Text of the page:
Northwestern alum shares criticisms of global aid industry


Sean Su/The Daily Northwestern

Jillian Reilly, a global aid worker, addresses NU in a speech about her discoveries in her work in humanitarianism. She said through her career, she found many shortcomings in the aid industry and is now attempting to increase awareness regarding these issues.

Alice Yin, Reporter

Jillian Reilly returned to Northwestern Tuesday evening after more than two decades in the global aid industry to share a skeptic eye on humanitarianism.

The event, titled “Confessions of an Aid Worker in Africa,” was held in Harris Hall and co-sponsored by the Buffett Center, the Program of African Studies and One Book One Northwestern. For about 30 minutes, Reilly (Weinberg ’92) spoke about the often pessimistic reality of the aid industry.

The event was named after her latest book, “Shame – Confessions of an Aid Worker in Africa,” which she said was a “coming-of-age story” that documents her memories in Africa.

Reilly said she took off to South Africa during its final apartheid days to intern as an aid worker. With a fresh degree in African history and English literature, she started off working to facilitate the historic 1994 South Africa elections before moving on to tackle projects across Africa, Asia and Eastern Europe, which she pursued for the next 15 years.

Her decision in 2000 to return to the U.S., abandoning working overseas, was out of disillusionment of an industry that she said was “more part of a problem than a solution.” Now, she gives talks on building an understanding between “the developed and the developing.”

“What I’m trying to do through talks like this and my book is … getting people in both the NGO and charity sector and outside of it to kind of come at it with the most honesty and the most bravery that they can,” Reilly told The Daily before the speech.

Prior to the event, Reilly had dinner with about 20 students from the Global Engagement Studies Institute program who returned from studying abroad in an effort to connect with students interested in social change.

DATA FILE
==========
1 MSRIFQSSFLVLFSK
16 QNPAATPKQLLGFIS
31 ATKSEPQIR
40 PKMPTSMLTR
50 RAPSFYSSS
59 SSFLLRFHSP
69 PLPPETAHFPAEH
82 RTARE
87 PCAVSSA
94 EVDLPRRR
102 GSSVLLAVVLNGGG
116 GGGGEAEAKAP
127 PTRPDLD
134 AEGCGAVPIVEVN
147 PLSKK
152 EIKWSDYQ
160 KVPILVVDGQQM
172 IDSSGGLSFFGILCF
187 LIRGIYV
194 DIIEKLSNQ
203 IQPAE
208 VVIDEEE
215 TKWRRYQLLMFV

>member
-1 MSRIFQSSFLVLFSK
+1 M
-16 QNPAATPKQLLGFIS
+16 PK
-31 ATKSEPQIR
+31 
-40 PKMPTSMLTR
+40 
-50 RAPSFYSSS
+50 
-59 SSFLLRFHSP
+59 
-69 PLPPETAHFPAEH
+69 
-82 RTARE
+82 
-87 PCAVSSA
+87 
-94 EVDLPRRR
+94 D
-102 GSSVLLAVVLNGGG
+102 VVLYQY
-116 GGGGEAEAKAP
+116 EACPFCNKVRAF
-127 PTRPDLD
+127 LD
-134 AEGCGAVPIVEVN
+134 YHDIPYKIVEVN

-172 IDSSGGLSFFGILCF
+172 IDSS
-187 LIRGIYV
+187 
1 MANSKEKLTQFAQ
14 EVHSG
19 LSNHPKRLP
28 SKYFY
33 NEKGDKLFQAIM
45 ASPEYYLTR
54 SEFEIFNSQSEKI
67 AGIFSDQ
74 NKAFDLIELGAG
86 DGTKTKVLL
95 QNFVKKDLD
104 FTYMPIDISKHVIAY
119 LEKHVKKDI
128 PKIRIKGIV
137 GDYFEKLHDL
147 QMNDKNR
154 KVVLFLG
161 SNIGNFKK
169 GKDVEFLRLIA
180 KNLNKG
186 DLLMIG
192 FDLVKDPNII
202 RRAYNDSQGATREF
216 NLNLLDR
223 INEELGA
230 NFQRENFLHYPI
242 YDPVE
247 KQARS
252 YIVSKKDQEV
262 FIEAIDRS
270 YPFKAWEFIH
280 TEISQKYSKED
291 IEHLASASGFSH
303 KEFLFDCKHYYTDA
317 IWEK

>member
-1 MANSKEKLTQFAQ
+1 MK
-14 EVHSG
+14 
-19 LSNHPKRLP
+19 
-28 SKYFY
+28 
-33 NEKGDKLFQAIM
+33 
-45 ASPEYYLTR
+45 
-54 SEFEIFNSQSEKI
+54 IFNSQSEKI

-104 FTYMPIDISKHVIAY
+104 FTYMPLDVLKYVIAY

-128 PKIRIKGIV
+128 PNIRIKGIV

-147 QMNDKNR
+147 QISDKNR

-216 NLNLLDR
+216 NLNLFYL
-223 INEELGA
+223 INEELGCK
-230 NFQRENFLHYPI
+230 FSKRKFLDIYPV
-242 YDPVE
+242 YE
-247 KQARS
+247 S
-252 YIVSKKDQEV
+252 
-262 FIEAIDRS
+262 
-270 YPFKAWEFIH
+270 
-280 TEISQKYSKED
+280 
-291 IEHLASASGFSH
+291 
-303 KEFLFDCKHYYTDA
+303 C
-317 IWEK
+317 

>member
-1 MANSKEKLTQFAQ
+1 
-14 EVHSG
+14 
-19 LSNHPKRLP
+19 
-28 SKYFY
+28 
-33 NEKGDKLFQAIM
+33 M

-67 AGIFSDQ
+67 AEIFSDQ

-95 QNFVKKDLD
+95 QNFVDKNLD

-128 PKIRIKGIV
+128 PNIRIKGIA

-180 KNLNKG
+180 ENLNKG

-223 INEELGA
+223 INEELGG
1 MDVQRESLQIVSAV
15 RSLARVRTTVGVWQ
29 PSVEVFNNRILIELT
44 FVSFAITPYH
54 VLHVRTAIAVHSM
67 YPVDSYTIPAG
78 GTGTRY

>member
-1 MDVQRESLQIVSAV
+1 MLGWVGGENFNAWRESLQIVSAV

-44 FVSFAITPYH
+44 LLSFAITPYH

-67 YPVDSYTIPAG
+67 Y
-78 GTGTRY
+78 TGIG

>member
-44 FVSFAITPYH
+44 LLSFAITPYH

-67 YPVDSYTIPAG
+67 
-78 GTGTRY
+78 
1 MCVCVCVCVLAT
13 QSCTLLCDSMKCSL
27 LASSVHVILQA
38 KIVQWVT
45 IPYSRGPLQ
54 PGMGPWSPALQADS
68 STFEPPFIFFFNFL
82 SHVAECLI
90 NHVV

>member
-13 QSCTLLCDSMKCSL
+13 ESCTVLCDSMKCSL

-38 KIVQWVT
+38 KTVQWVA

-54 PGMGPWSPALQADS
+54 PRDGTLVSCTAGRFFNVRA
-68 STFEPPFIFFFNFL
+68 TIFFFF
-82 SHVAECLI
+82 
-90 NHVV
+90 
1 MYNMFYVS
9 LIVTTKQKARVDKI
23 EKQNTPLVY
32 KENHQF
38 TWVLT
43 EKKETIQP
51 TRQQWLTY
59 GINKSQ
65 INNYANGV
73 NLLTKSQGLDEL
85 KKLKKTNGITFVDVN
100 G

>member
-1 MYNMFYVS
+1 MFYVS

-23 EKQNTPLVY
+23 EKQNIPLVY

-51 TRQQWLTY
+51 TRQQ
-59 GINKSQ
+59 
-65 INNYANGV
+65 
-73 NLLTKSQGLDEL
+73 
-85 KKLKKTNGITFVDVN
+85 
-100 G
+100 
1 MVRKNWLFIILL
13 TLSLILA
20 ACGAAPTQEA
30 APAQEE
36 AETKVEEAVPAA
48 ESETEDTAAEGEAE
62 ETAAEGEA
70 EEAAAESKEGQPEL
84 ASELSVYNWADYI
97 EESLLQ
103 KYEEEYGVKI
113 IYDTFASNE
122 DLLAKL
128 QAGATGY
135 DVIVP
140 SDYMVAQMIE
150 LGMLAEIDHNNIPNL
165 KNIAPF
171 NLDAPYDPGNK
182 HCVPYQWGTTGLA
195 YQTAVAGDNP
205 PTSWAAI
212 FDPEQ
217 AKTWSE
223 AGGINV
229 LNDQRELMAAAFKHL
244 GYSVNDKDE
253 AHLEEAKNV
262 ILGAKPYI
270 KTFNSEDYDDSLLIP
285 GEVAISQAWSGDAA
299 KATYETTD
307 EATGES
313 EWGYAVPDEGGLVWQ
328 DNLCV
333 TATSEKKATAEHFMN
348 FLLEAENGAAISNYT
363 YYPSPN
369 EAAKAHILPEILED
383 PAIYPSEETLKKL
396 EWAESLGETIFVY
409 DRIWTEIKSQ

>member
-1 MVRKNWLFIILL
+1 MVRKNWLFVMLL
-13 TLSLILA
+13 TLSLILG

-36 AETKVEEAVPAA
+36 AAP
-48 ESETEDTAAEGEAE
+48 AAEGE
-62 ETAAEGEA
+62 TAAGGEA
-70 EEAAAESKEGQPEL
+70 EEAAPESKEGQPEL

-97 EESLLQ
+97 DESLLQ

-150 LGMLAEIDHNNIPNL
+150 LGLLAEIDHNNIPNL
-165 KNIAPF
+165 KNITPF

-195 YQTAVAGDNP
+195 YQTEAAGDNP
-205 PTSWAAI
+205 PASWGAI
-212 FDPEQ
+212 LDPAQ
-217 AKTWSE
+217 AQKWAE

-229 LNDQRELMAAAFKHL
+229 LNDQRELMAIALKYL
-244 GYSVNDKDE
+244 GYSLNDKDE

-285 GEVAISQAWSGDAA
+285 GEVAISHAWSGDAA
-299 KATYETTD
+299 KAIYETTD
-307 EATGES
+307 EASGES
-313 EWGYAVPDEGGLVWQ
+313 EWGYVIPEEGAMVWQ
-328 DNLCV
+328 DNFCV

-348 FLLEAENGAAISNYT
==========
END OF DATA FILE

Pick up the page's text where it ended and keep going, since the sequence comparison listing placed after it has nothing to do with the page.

After the dinner, Reilly began her speech at the beginning of her journey – studying as an NU history major more than two decades ago. She remembered learning Africa’s story and firmly telling her parents, “I’m going to South Africa” to be a part of the social change, she said.

“It’s good to be back,” Reilly told The Daily before the event. “To be reminded of what doesn’t change and what does … It’s been almost 20 years since I’ve been (at NU), but a lot of the problems and the challenges … are still there.”

Eager to enact change, Reilly rose in ranks at the nonprofits she worked at in her early twenties. She quickly got plugged in and witnessed the bureaucracy behind the aid industry. She said this was what had worn her out.

“The more powerful I got the easier it was for people to tell me exactly what I wanted to hear,” Reilly said.

Her success came in the form of “pushing paper” and writing more reports, Reilly said. Working in aid seemed more like a multi-million dollar business, Reilly said. The aid workers drove “the biggest cars in town” and had “the most money,” Reilly said regarding the corrupt aid system.

Reilly concluded her speech by addressing the rift in perspective between aid workers and their clients, saying that she does understand how debilitated individuals in different countries feel when they are looked at as a “bundle of problems.” After her speech, she held an hour long question-and-answer session.

Caroline Katba, a junior at Amherst College studying at NU’s School of Continuing Studies, this year through a exchange program, said she respected Reilly’s frank realism.

“It was admirable of her bravery and her courage to actually use the word ‘shame,’” Katba said.

Alpha Diallo (Law ’11), who currently practices human rights law and is an immigrant from Guinea, West Africa, said Reilly effectively touched on issues of aid throwing money at problems instead of addressing core issues.

“If they really want to help these people and their countries … instead of giving me fish, why not show me how to fish?” Diallo said.

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